Friday, January 3, 2014

A weekly occurrence in Dagestan: anti-terrorist operations

In my recent post about the bombings in Volgograd I wrote the following:
The Dagestani terrorists have learned the lessons of Chechnia well, and they are never trying to hold on to any territory or to create some kind of Wahabi statelet in Dagestan: quite to the contrary, day after day after day, the security forces engage the Dagestani terrorists who each time end up either captured or dead (mostly the latter). The reason for that is obvious: the Dagestani terrorists are weak and they cannot take on even the local cops. But they are just strong enough to strap explosives on some young man or woman and send them to blow themselves up on a bus or train station.
The footage I want to show here today is a typical example of an almost weekly occurrence in Dagestan: the security forces are tipped-off by local people (most Dagestanis absolutely *hate* terrorists) and the show up in the dark of night to quietly evacuate all the inhabitants of the building except the suspected terrorists.  As dawn breaks, the security forces call the terrorists and offer them to surrender.  When the latter typically refuse, their relatives are given the opportunity to talk to them with the hope that they will let go those who do not want to die, or who cannot make the decision.  In today's video you see a grandmother talking to her daughter who refuses to surrender but who accepts to have the grandmother take away the her grand-daughter.  Finally, the security forces launch an assault on the terrorists and kill them all.  Here is the footage of what occured yesterday in the city of Khasavyurt:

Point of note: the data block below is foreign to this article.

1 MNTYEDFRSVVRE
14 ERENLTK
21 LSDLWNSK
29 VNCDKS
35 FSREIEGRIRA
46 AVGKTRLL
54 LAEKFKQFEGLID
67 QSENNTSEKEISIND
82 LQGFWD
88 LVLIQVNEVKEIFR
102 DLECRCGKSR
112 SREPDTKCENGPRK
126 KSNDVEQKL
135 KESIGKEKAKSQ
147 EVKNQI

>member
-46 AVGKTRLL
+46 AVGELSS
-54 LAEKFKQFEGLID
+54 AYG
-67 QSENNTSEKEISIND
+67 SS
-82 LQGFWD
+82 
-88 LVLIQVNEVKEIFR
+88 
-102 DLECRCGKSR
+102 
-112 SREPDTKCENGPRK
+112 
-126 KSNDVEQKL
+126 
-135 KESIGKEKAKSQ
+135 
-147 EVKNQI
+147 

At the end of the video some of the weapons found inside the appartment are shown.

Marat Shikhshaitov
Over the past year I have seen many such videos on Russian TV daily news shows and they all pretty much go along the same scenario.  A much less frequent scenario, but which also happens every few months or so, is that a terrorist group is spotted somewhere in the mountains and a multi-agency search and destroy mission is arranged between the local police, the special police, elements of the Ministry of Internal Affairs and Spetsnaz forces from the FSB (the military Spetsnaz GRU typically does not participate in such operations).  This is a much more dangerous operations and the terrorists often succeed in wounding or even killing a few security agents before being killed themselves.

As for the terrorists, they typically either kill cops on checkpoints on plant a car-bomb near a police station or court building.  From time to time they like to kill a local official or a local imam who dares to openly disapprove of their actions.   The vast majority of these attacks are executed inside Dagestan although some reach into the othe parts of southern Russia, or even further.

Aisha Idigova